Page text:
Samsung Galaxy Z Fold 2

The Samsung Galaxy Z Fold 2 (Image credit: Future)

Making a user interface that works on a foldable phone is a tough ask, and Samsung now has two different designs of foldables to accommodate for. That’s on top of a whole variety of standard phone screens and tablets where its One UI software is used.

One UI is the company’s own version of Android, it’s currently based on Android 10, that has a unique look and a variety of other features.

Samsung never considered moving away from Android for its foldable device. Hong told TechRadar, “We didn’t think about other options. Android has great flexibility and great openness, so we think it was a good choice.”

That’s not a surprise for those who have followed Samsung’s journey over the last 11 years, back to when it first introduced Android on its phones. The company has been using Google’s software ever since, and it’s one of the the biggest Android phone manufacturers in the world.

With the operating system cemented, one of the hardest decisions for Samsung to make was how a foldable phone would prove useful to you or anyone who is considering buying one.

A variety of smartphones offer large displays that aren’t far off of a tablet-like experience anyway, and would anyone be willing to pay for foldable screen technology in the cost of their device? There needed to be a reason that people would opt for a foldable over a large screen device like the Galaxy S20 Ultra or Sony Xperia 1 II.

Is it a phone? Is it a tablet? 

“One thing that we had to decide was whether to provide a more tablet like experience or a more phone-like experience on this big screen that unfolds,” says Hong. “For the first generation Fold, we aimed at making it more like a phone-like experience because we expected people to use it when they're on the go and we wanted to maintain that familiarity of the user experience. 

“However, we noticed that usage patterns started to change after the launch of the foldable device. So from the second generation onward we started to place more focus on productivity.”

Hong explains that when Samsung says it wants its products to cope well with productivity concerns it doesn't just mean for a typical business person who wants to use their phone for work.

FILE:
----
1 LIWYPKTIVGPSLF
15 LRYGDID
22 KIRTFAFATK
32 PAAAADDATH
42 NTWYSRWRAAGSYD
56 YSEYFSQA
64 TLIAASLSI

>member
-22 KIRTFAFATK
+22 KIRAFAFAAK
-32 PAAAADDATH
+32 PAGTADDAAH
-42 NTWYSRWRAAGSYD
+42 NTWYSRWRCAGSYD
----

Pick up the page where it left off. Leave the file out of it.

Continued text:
Samsung sees the Galaxy Z Fold 2 as the perfect option for anyone who wants to be able to do a lot on their phone whether that is trying to tackle your daily to do list while messaging a friend in WhatsApp or whether you’re using your phone for important work calls.

Samsung Galaxy Fold

Multi-tasking on the original Samsung Galaxy Fold (Image credit: Future)

The truth is, a lot of non-foldable phones handle switching between messaging and tasks just fine and cost a lot less. With multi-tasking a mainstay of the Android experience and companies offering devices with large screens, you don’t need to opt for a foldable to be able to do multiple things at once.

Hong says, “In Z Fold 2, you can actually experience a partial tablet like experience and you have options to make it even more like a tablet, depending on your preference.

“This is really something that's entirely new for us and new for the market. It's never been done, and it’s completely unprecedented in the world. 

“Whenever we do something new, we always have to be careful we have to do thorough research and we have to double check once the device has been launched and used by the people so that we know that we've done it right.”

The future for foldable phones remains to be seen. Will they take over from the traditional flat-screen handsets many of us carry in our pockets everyday? It seems likely that, for at least the foreseeable future, foldables will continue to be a niche product for those with a lot of money to spend and a burning desire to have the latest technology.

Samsung is making positive steps to improve its foldable experience by taking its learnings from the first-gen devices and applying them to the Z Fold 2. With a launch price of $1,999 / £1,799 / AU$2,999 it’s clear this device isn’t for everyone.

And despite making progress, foldables are still in their early days: there are concerns about the durability of foldable screen tech over the lifespan of a device, especially given the durability issues that sidelined the original Samsung Galaxy Fold for half a year after its original March 2019 launch date. Samsung and other foldable manufacturers will be watching how customers use the Galaxy Z Fold 2 all around the world, and we may be seeing some even bigger changes to the company’s foldable phones for its next-gen devices.

James Peckham

James is the Editor-in-Chief at Android Police. Previously, he was Senior Phones Editor for TechRadar, and he has covered smartphones and the mobile space for the best part of a decade bringing you news on all the big announcements from top manufacturers making mobile phones and other portable gadgets. James is often testing out and reviewing the latest and greatest mobile phones, smartwatches, tablets, virtual reality headsets, fitness trackers and more. He once fell over.